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OPINION: Can Donald Trump make Canada great again?

Something strange is happening.

As a Canadian who has lived and worked in the United States for more than 15 years, I've always felt like a bit of an outsider, with my strangely pronounced words and a deep knowledge of maple syrup.

But with Donald Trump's commanding lead in delegates and polls for the Republican presidential nomination, I'm finding that a new dynamic is developing: Americans are coming up to me, shyly and sweetly, and asking how exactly to get out.

In classroom terms, it's as if the quirky nerd in the corner suddenly became Homecoming King.

When one friend first raised the question, I laughed. After all, people always make these kind of dramatic proclamations during election season.

So I thought she was kidding. She wasn't.

"I'm 100 percent serious," she said. "I'm going to wait until around June to see if he's winning in the polls - and then I'm going to ask you what to do."

No wonder Google data editor Simon Rogers reported that, as Super Tuesday results rolled in, searches for "How can I move to Canada" spiked by 350 percent in just a few hours (later rising by more than 1,000 percent).

The prospect of a Trump-branded White House truly scares some people. Enough to make them actually consider a frosty future north of the 49th parallel, filled with hockey pucks, Tim Horton's coffee and Montreal bagels.

Some of my Canadian compatriots in the United States are even foreseeing some ripe romantic possibilities. One New York City lawyer I know has just seen her value on the dating market skyrocket - she has a Canadian passport and can move back to Vancouver whenever she wants.

As such, she is willing to consider the right American gentleman. But rest assured: The standards just got raised.

"For the right offer, I will consider giving my hand in marriage to a smart, funny, catch of an American man looking to flee to Canada," she said, tongue-in-cheek. "And by the right offer, I mean we need to fall in love. We'd better get started."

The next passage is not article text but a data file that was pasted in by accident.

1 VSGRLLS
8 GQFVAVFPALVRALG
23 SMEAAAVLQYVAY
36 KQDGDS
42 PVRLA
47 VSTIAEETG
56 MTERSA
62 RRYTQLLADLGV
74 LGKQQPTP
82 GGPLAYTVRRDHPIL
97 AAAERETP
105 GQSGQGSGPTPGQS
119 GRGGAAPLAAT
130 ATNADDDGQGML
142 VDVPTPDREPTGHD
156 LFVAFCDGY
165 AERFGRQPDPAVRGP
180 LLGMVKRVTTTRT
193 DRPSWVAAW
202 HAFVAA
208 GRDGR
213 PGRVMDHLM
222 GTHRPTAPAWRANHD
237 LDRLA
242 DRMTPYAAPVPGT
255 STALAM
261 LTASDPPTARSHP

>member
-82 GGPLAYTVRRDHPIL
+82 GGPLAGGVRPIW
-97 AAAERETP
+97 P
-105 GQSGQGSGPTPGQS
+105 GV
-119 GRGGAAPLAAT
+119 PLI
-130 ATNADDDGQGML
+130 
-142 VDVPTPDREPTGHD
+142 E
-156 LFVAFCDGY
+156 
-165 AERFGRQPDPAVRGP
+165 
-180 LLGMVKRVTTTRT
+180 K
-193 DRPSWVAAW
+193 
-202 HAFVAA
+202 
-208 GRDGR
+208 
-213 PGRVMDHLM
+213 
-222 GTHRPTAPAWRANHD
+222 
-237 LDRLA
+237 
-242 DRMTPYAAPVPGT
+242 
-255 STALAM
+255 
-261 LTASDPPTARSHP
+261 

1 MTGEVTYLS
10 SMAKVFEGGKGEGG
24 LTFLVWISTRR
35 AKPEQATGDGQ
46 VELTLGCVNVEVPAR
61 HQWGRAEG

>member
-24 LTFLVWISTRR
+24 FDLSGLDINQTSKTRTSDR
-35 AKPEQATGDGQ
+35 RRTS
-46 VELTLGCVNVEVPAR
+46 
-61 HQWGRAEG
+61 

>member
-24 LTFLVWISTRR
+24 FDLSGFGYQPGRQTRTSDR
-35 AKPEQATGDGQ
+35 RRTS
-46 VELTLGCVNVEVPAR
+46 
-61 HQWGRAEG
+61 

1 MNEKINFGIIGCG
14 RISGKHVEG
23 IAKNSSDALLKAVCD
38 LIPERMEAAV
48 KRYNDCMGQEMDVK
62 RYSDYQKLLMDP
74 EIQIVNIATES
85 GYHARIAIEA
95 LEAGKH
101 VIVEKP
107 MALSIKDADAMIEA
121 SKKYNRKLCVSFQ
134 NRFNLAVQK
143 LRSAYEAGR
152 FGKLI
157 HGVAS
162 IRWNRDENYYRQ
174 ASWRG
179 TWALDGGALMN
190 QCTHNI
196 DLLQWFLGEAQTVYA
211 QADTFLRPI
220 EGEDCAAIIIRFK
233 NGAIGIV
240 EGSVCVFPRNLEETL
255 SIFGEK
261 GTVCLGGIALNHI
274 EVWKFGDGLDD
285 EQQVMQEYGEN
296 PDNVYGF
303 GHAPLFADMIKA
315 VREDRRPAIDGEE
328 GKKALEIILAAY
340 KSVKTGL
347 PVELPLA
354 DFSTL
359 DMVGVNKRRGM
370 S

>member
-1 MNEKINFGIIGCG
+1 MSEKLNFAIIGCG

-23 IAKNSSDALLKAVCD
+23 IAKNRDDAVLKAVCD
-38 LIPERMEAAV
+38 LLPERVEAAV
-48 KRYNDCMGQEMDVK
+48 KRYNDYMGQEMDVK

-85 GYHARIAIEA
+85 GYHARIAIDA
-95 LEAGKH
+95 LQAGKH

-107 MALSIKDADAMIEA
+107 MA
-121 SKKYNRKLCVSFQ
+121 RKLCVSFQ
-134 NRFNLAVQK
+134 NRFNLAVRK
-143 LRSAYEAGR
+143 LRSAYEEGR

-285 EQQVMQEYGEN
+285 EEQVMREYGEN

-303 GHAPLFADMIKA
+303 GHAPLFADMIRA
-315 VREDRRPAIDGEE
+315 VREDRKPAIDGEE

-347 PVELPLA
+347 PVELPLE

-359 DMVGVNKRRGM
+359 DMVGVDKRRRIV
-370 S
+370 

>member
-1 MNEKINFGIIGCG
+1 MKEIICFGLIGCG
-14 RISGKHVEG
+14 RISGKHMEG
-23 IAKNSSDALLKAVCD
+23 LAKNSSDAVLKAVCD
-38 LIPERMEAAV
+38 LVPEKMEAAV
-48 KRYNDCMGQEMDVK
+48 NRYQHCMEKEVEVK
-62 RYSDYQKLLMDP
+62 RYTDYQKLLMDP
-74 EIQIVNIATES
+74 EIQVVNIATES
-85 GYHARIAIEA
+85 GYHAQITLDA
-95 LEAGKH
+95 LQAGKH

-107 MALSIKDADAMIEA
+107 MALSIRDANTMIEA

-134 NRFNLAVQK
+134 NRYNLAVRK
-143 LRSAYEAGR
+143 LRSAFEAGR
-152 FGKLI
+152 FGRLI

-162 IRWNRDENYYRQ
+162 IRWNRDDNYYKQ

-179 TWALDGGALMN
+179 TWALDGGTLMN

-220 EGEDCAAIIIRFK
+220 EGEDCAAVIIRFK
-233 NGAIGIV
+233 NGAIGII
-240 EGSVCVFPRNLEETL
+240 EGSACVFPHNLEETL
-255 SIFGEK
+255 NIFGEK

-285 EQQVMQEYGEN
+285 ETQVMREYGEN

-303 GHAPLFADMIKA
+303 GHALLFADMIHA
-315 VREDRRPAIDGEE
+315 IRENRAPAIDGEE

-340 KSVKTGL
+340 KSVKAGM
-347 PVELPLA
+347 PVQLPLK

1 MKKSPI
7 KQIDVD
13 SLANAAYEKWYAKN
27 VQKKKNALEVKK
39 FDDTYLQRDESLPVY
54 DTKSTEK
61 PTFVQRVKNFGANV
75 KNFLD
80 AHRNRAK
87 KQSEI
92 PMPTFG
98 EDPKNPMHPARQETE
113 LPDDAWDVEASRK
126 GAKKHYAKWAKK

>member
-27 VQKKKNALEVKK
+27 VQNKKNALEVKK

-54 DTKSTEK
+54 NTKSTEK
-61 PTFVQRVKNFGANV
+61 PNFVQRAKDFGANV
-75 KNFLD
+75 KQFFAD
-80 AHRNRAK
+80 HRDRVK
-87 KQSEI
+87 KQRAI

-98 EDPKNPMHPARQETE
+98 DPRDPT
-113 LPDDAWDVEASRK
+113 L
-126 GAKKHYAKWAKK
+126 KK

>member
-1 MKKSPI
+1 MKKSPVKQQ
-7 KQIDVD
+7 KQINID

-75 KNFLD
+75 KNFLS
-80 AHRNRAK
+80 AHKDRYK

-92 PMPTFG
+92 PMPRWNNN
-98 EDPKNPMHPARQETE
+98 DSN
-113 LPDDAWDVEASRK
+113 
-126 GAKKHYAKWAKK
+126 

An added bonus: The country's immigration minister recently said he is planning a new policy of offering permanent residency status to all spouses of Canadians, immediately upon arrival.

Other Canuck friends are noticing the trend, too. One recently attended a literary conference in Arizona. A hot topic among attendees? "Moving to Canada if Trump got elected," she marvels. "Republicans didn't like him any better than Democrats!"

It should be noted, though: My American friends seem to assume, because of my mere Canadian-ness, that I somehow hold magic keys to the country, and can open doors for them. They envision simply walking through those doors, and then skating happily along Ottawa's Rideau Canal with Justin Trudeau and a piping mug of hot chocolate.

So let me be clear: I do not run the immigration department. I don't know Justin. I am a freelance writer who lives in Brooklyn with a beagle.

There is a process - a path to citizenship, one might say - just as there is in America, involving countless forms and background checks and waiting periods. (Memo to self: Perhaps build a wall?)

As Trump continues to rack up more states, Canadians are starting to sense the rising panic south of the border. One Nova Scotian even did some expert trolling on social media recently, inviting those frightened of a Trump future to come start a new life in Cape Breton.

But for my frantic American friends, I did feel it was my moral obligation to ask the Canadian government whether these masses of Trump refugees could get some special dispensation, and move to the front of the line.

Sorry, hosers - no dice. "All applicants who apply to Canada's immigration programs are treated equally no matter where they are from," a government spokesman replied dryly, pointing potential applicants to the Come to Canada website.

Anyway, maybe none of this shall come to pass. Maybe Trump will lose the election and return to Celebrity Apprentice to fire Dennis Rodman or Gary Busey, and we can all go back to our regularly scheduled programming.

But maybe not, eh?

Chris Taylor is an award-winning freelance writer in New York City. A former senior writer with SmartMoney, the Wall Street Journal's personal-finance magazine, he has been published in the Financial Times, Bloomberg BusinessWeek, CNBC.com, Fortune, Money, and more. He has won journalism awards from the National Press Club, the Deadline Club, and the National Association of Real Estate Editors. The opinions expressed are his own.

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